Many of the remaining books of the month provided some light relief or entertainment. They had me turning the pages late into the night, but have not particularly stuck with me. I would include the following in this category:

  • Nicci French: The Lying Room – have loved previous standalone pyschological thrillers by this author duo, but this one felt a bit implausible and dull
  • Janice Hallett: The Appeal – the format of the story (emails and other correspondance) was far more interesting than the substance
  • Samantha Downing: For Your Own Good – for Virtual Crime Club – the story of a manipulative teacher, but I read it a week or so ago and can remember next to nothing
  • Bella Ellis: The Red Monarch – I know there is only so much crime that the Brontë siblings can detect in Haworth and its surroundings, but the London location was less successful to my mind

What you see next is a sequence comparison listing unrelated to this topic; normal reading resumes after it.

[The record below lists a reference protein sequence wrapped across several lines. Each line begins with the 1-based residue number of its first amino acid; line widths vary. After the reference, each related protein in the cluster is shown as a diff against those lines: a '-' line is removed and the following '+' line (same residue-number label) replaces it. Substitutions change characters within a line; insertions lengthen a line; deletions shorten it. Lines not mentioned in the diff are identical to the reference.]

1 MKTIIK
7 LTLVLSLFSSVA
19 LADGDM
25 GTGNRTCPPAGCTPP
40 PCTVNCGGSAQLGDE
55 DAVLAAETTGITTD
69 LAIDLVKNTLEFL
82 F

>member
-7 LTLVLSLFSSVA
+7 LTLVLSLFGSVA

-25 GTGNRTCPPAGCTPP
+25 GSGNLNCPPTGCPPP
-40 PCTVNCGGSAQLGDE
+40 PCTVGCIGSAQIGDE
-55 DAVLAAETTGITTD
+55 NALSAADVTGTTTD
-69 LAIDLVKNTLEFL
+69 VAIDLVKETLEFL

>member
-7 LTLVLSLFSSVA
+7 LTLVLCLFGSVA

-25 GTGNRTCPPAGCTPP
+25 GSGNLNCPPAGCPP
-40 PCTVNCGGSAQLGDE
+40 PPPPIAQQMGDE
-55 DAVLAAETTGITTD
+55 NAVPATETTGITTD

• Jill Dawson: The Crime Writer – quite a charming yet unsettling riff on the unsettling writer Patricia Highsmith, slippery like an eel, hard to tell what is real and what is imagination or paranoia

Two of the books were truly noir and therefore quite difficult to read at times. Swiss writer Joseph Incardona’s Derrière les panneaux il y a des hommes is about a serial killer targeting young girls at service stations on the French autoroutes, but also offers a cross-cut of society through the multitude of individuals who congregate in such liminal spaces. Willy Vlautin’s The Night Always Comes was an excellent description of the American dream of house ownership turning into a nightmare, with characters trapped in poverty and endless disappointment, although those lengthy expositions via dialogue were a strange stylistic choice (a bit like a Greek chorus).

I tried to get one book to fit in with Annabel’s Nordic FINDS project, and I did get around to reading (but not reviewing) Jacob Sundberg’s We’ll Call You, a collection of short stories about job interviews. A sharp, funny little book, translated from Swedish by Duncan Lewis, full of the absurdities of the corporate world and our own apparently endless capacity for self-deception.